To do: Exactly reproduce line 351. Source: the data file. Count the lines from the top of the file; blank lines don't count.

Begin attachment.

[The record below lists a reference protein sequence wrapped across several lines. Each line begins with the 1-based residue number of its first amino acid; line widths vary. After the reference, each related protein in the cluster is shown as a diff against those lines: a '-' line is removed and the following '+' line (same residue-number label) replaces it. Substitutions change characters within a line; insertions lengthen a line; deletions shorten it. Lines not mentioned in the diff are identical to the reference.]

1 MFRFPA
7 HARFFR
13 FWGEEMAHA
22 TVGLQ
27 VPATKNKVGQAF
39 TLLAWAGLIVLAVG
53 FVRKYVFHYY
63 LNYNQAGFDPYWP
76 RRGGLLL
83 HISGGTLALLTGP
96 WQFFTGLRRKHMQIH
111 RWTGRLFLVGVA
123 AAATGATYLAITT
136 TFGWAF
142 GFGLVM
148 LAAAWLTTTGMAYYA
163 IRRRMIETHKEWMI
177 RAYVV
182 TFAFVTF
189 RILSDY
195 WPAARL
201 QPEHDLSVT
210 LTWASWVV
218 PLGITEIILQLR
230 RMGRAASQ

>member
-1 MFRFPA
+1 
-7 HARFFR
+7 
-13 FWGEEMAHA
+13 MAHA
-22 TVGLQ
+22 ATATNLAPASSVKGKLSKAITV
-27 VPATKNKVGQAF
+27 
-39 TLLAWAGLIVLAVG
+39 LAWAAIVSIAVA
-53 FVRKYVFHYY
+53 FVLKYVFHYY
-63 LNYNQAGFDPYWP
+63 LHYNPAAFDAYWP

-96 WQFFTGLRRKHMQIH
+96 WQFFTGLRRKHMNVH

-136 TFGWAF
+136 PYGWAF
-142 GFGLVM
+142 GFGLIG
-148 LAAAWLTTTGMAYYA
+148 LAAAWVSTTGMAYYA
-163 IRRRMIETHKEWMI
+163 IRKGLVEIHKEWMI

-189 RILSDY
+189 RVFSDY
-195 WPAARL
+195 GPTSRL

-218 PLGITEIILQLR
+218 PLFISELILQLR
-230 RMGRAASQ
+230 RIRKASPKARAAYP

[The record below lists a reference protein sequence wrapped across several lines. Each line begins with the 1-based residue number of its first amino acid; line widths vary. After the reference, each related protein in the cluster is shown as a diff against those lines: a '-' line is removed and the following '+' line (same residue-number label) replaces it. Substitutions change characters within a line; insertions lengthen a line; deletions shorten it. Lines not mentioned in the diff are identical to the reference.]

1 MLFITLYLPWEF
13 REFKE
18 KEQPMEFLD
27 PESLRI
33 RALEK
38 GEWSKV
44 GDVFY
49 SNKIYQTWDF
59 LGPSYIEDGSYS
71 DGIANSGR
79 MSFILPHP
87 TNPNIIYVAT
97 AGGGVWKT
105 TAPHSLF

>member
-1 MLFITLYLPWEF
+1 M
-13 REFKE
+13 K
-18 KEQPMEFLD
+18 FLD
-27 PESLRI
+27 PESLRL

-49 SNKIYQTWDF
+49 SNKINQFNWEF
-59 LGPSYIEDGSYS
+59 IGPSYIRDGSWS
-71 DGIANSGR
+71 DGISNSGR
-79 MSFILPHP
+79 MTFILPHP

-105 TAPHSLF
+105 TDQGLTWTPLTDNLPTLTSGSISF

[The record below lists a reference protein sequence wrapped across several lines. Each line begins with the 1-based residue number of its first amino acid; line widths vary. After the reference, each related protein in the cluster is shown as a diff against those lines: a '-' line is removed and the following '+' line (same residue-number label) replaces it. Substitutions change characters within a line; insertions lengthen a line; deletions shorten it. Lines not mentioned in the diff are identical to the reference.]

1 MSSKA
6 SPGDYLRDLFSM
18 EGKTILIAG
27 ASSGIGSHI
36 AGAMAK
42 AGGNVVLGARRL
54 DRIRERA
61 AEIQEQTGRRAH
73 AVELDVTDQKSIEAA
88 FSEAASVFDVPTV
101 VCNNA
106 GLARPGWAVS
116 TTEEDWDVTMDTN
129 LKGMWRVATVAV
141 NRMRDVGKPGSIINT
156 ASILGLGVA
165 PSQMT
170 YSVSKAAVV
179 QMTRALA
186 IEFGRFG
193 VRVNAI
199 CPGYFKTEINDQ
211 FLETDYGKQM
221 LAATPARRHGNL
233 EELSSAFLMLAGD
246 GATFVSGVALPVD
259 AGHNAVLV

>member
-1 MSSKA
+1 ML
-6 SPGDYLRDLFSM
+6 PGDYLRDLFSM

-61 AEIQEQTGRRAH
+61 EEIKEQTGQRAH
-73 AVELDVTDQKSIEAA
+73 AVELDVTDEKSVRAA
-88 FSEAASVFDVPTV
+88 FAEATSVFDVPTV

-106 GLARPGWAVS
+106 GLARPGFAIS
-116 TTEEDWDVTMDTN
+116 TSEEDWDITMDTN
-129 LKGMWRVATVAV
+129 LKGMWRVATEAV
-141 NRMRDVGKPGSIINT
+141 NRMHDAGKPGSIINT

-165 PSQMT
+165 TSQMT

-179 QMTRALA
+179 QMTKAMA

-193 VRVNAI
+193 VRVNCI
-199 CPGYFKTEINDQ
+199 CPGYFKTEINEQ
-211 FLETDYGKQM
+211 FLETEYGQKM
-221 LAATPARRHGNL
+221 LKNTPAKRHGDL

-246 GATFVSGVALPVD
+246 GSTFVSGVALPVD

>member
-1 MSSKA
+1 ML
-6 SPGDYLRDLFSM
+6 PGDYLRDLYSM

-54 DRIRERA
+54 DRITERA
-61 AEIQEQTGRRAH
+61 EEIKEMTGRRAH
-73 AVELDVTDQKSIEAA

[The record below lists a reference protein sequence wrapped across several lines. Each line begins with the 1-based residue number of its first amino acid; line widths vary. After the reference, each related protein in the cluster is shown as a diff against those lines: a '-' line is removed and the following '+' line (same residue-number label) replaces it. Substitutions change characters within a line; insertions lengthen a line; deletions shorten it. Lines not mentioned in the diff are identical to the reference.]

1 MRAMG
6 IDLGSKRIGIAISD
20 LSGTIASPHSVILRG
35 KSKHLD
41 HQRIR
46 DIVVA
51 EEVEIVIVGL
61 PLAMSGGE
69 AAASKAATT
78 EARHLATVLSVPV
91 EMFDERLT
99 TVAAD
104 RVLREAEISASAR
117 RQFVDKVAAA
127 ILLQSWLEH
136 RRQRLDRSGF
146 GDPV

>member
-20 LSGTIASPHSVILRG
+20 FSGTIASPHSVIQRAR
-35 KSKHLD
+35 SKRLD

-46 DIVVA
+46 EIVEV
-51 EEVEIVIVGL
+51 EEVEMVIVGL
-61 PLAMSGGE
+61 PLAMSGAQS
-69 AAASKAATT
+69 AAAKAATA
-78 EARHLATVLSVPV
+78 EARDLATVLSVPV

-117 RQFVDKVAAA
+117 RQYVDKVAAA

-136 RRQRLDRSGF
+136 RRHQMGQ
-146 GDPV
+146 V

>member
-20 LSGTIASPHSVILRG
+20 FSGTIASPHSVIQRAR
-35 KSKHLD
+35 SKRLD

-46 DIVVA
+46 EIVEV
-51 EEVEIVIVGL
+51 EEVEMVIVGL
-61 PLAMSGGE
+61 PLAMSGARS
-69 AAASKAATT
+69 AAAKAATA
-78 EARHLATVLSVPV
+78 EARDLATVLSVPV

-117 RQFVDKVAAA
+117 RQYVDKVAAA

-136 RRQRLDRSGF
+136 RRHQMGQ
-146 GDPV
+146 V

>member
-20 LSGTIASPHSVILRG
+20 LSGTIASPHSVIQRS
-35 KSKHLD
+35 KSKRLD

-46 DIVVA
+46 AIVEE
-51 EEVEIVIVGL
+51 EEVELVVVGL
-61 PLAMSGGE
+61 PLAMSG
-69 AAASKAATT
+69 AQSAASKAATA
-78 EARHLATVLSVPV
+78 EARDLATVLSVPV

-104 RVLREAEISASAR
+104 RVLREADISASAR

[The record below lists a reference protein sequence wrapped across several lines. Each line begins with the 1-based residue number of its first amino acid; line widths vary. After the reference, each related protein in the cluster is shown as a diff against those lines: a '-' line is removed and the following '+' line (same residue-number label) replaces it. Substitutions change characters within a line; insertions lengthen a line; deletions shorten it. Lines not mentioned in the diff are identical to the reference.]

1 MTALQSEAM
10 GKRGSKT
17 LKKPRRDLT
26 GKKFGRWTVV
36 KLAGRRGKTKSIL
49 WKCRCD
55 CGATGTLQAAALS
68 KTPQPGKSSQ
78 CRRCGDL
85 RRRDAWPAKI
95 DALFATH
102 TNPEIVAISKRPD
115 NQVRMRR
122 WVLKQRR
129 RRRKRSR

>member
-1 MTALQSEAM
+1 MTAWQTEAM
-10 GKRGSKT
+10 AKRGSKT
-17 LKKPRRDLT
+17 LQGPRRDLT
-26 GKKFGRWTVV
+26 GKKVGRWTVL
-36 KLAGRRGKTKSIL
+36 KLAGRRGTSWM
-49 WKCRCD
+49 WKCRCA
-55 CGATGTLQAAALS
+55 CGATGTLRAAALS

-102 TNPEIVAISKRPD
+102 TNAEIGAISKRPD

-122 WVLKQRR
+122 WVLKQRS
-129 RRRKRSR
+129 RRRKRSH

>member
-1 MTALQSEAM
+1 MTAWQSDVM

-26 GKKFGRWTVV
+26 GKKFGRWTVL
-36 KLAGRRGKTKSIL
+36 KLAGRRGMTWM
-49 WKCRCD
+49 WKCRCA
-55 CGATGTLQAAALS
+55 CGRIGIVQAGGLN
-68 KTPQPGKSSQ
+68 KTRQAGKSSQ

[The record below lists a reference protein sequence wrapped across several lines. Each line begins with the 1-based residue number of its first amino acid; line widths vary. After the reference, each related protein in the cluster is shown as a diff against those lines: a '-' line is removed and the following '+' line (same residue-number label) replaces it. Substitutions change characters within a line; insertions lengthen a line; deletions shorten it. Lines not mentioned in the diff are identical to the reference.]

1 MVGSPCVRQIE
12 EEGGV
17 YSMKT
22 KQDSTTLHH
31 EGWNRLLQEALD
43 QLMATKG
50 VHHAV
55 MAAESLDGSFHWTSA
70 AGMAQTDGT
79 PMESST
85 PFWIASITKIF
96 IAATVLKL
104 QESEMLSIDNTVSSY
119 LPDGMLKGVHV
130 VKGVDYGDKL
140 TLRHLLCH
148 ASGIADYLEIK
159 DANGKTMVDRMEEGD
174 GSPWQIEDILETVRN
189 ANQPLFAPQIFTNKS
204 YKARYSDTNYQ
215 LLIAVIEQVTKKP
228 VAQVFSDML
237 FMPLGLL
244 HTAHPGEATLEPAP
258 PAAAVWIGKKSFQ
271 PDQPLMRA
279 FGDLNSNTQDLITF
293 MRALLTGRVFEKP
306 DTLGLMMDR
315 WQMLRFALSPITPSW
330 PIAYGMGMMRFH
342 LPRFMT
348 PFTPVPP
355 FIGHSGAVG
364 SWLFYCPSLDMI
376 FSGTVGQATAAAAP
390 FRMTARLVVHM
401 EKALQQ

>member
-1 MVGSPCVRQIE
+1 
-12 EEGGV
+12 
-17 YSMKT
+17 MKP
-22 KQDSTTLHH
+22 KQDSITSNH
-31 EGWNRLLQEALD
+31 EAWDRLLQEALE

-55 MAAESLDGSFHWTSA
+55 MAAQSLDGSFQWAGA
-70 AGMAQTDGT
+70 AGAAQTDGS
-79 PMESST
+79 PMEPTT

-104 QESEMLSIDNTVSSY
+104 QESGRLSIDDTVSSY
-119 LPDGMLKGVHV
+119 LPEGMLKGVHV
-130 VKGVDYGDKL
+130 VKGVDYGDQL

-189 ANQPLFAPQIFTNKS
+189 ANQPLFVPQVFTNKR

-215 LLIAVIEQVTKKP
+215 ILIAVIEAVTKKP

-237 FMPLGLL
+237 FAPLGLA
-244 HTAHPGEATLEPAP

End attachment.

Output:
-104 QESEMLSIDNTVSSY